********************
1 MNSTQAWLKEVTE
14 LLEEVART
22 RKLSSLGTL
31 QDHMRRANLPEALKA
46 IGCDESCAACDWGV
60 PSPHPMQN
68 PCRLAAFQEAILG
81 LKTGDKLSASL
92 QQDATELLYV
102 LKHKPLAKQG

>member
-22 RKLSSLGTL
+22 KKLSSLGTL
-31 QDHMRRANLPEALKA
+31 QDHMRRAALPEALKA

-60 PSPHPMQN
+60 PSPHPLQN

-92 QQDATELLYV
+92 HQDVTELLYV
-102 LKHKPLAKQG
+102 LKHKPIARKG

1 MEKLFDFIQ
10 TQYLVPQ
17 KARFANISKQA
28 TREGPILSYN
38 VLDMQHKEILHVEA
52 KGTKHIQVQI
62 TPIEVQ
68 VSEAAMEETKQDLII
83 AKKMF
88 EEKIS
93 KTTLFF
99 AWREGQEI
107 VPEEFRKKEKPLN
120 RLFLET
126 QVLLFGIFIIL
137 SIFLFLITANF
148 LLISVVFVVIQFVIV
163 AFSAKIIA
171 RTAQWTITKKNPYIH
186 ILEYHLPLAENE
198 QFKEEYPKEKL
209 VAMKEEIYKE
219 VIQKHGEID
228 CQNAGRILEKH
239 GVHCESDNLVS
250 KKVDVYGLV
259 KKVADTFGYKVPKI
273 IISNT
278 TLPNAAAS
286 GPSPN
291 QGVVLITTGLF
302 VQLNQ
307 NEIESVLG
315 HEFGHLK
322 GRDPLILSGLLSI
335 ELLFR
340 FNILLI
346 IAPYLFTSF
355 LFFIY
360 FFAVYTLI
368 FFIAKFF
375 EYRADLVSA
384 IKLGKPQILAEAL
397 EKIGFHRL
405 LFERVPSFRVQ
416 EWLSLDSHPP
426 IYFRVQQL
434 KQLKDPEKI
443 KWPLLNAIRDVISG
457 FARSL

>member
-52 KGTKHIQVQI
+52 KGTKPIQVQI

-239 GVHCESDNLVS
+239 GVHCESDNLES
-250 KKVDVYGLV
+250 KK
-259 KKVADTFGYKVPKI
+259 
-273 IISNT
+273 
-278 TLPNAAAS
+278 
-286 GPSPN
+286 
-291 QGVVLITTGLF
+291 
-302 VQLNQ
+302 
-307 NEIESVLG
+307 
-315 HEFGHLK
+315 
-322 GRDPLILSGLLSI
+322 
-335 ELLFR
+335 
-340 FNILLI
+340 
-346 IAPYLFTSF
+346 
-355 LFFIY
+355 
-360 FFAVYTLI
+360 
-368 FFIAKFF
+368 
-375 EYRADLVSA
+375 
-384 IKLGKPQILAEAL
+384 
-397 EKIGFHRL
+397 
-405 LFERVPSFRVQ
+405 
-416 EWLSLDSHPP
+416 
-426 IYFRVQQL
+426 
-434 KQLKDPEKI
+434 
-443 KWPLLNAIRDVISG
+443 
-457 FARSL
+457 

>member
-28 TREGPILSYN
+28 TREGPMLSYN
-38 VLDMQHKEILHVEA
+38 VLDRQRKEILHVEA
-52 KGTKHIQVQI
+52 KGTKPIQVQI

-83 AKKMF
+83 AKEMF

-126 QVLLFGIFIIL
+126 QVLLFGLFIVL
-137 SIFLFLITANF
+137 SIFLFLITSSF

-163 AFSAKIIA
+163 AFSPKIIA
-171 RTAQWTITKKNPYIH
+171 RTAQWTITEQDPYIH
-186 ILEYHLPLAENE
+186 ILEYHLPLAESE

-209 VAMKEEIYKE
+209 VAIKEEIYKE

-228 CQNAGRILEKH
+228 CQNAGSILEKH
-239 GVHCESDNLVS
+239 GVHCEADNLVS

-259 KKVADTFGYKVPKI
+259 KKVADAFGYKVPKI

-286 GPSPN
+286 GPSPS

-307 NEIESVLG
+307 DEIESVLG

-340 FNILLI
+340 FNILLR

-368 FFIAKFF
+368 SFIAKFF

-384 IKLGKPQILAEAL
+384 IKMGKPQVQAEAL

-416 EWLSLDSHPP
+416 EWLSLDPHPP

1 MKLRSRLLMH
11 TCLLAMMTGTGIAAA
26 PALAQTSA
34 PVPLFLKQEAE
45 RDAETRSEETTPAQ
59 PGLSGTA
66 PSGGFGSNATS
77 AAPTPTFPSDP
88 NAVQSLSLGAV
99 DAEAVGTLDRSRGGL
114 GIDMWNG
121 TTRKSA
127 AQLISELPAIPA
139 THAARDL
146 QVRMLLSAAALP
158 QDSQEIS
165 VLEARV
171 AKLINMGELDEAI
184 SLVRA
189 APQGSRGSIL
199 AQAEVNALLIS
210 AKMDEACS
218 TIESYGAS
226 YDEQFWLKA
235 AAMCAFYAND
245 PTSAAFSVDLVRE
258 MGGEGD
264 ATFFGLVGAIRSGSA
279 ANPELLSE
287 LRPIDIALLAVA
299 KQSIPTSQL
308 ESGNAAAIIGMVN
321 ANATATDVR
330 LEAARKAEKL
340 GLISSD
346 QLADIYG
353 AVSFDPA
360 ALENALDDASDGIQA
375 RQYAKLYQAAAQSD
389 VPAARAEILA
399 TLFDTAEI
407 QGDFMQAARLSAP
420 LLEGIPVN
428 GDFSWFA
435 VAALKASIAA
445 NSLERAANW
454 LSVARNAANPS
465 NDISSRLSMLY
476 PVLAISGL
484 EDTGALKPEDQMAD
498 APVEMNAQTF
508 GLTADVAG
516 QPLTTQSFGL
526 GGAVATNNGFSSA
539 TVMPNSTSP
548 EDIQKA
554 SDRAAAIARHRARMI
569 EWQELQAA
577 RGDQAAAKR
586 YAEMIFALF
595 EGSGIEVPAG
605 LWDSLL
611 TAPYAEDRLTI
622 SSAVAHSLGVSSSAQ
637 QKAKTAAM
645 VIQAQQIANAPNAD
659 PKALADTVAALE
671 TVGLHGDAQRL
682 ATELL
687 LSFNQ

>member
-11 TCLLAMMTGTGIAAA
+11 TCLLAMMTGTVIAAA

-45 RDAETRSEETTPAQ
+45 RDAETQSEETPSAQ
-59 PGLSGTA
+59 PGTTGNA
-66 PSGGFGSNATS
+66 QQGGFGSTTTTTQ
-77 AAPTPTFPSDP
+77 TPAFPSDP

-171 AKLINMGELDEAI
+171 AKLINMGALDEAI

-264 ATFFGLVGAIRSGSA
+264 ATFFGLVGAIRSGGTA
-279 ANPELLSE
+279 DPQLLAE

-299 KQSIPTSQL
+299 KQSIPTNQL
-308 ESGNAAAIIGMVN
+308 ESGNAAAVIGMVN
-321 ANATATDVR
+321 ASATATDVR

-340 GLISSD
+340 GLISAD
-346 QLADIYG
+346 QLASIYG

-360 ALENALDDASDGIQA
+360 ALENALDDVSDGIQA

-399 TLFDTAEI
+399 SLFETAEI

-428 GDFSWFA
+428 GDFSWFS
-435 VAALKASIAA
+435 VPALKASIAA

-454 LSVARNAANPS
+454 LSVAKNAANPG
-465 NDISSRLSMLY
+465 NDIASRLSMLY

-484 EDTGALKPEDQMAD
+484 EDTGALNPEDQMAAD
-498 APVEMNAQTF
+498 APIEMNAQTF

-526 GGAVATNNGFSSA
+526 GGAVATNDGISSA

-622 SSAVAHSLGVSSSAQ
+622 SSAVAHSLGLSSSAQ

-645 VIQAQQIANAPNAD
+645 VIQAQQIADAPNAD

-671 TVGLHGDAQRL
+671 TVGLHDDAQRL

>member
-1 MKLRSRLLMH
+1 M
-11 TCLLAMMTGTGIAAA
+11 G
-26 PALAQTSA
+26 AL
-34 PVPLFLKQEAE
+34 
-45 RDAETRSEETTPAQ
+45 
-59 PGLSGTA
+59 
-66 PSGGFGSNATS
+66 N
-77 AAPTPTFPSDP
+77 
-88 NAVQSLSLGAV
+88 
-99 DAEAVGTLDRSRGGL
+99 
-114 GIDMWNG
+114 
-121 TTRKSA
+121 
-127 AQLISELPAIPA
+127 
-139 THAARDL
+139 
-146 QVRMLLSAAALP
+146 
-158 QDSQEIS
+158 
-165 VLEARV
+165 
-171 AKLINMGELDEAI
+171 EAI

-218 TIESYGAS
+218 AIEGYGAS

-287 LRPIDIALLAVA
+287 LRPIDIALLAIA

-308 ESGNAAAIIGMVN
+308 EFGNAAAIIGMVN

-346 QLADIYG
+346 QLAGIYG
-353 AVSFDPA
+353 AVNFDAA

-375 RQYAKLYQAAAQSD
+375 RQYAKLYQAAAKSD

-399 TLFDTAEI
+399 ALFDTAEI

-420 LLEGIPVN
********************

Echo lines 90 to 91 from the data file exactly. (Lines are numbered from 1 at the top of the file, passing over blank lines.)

+302 
-307 NEIESVLG